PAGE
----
I think this here is the most interesting until now.
The first is basically politics/news/current affairs
Second is maths
Dealing with people
I'm wondering why the big prevalence of mathematical modelling tasks over programming if every models ends up as code. Maybe people qualify both as math modelling to avoid ticking the box listing programming together with such intellectually inferior professions as IT?
Actually, there's an ongoing debate in my field whether the code is the model. Journals turn to the policy of requiring the code to be revealed - a problem for guys like I, who build proprietary models (with their numerical implementations). I have to agree with that to some extent, though. I would even venture to say that in some fields, especially ML, the computer architecture becomes an integral part of the model - it's necessary to reproduce the result. As such omni-models grow - allowing to analyse more complex problems in more complex ways - it becomes increasingly harder to embrace all their elements. A simple example: dynamic execution (processor executes instructions in an random order) may affect insignificant digits in conventional modelling, but may change the result in reinforcement learning.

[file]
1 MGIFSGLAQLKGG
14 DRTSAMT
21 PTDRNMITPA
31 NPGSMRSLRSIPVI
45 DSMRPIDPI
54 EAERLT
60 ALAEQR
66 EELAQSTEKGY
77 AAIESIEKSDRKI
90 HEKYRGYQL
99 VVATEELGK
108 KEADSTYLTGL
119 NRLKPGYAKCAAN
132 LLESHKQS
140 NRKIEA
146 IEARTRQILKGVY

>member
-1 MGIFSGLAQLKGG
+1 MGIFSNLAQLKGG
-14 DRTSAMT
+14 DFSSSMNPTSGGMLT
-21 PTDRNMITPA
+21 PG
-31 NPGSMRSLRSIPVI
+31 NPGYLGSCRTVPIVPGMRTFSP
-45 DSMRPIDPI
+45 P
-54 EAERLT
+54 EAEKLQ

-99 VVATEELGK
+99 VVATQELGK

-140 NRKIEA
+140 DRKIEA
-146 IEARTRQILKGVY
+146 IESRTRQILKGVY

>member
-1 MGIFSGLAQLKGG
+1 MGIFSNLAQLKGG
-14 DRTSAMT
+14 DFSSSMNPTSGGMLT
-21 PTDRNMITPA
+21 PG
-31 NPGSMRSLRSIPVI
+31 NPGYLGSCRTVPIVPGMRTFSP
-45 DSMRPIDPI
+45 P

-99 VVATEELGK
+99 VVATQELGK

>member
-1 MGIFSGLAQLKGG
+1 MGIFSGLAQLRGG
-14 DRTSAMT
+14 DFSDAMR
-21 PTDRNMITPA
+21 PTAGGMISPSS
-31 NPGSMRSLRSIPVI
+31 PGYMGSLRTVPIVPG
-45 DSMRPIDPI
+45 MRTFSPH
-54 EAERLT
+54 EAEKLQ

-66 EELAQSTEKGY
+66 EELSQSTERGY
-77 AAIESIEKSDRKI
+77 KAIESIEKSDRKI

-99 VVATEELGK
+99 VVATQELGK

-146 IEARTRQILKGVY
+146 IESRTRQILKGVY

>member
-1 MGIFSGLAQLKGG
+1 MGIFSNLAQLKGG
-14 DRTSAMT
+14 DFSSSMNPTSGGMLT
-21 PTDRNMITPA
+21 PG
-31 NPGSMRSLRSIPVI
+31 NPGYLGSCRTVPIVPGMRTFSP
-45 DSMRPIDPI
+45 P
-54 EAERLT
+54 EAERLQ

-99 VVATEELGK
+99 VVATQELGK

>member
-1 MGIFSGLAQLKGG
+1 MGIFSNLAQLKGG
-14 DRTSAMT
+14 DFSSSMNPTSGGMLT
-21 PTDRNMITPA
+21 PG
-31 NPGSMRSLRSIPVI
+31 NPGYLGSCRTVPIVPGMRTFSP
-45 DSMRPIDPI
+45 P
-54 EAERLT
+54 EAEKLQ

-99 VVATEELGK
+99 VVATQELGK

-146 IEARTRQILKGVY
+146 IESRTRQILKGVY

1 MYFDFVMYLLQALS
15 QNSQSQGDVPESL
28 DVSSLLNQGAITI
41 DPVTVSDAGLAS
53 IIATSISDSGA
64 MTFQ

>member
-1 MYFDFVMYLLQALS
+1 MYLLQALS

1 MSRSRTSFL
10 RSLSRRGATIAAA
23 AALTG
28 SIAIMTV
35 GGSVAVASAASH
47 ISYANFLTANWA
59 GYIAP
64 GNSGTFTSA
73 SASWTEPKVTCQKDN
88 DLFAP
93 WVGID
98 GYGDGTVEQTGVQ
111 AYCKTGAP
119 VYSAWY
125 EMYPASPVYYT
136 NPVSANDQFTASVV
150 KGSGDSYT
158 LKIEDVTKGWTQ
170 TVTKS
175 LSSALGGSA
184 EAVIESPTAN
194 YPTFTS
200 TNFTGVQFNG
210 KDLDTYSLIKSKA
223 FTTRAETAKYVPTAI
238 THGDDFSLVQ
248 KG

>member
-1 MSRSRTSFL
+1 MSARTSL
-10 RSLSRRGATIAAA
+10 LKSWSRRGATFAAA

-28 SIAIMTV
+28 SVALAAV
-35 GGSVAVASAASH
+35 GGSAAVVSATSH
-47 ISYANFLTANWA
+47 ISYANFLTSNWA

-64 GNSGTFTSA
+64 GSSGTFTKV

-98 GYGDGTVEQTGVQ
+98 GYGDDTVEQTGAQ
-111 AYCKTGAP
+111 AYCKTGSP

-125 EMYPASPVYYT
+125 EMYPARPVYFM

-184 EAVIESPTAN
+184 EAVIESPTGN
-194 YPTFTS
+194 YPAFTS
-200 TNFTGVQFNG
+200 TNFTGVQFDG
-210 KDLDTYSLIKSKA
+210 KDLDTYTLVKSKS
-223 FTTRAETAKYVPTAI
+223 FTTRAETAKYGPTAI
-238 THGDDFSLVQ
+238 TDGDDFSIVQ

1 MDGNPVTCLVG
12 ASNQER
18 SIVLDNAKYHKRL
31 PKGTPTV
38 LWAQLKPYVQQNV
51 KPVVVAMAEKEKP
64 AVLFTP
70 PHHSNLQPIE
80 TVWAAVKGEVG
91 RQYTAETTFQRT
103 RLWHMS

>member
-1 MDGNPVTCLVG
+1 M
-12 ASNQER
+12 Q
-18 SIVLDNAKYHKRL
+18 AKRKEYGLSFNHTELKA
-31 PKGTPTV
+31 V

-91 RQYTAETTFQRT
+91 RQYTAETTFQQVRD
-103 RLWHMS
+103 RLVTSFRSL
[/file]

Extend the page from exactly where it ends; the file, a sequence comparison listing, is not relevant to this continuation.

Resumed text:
Even my, former physicist's mind starts to wonder whether the old Popperist method (i.e. falsification, which ruled the past century's science) is not obstructing the way of further scientific progress (a problem already encountered in cosmology, which struggles to test the theories of universe(s)). In many fields we are now capable of modelling phenomena at such a level of complexity and detail, that maybe we can no longer assume that the results, in which we are interested, are reproducible and "fundamental" - they are by the analysed problem's nature random and short-lived. Right as I hoped we were already past postmodernism.